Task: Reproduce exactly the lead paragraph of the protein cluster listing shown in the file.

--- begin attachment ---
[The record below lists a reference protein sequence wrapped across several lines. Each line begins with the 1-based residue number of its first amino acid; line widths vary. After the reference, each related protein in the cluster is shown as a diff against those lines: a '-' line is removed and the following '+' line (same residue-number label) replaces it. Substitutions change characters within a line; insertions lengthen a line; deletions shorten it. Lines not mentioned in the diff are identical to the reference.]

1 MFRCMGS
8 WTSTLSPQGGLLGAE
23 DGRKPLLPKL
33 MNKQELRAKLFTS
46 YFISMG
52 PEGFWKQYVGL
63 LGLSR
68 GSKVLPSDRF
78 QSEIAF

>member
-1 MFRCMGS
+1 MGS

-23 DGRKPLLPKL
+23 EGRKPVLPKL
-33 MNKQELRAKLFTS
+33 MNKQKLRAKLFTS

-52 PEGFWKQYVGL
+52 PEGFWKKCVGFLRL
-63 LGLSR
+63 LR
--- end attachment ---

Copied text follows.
[The record below lists a reference protein sequence wrapped across several lines. Each line begins with the 1-based residue number of its first amino acid; line widths vary. After the reference, each related protein in the cluster is shown as a diff against those lines: a '-' line is removed and the following '+' line (same residue-number label) replaces it. Substitutions change characters within a line; insertions lengthen a line; deletions shorten it. Lines not mentioned in the diff are identical to the reference.]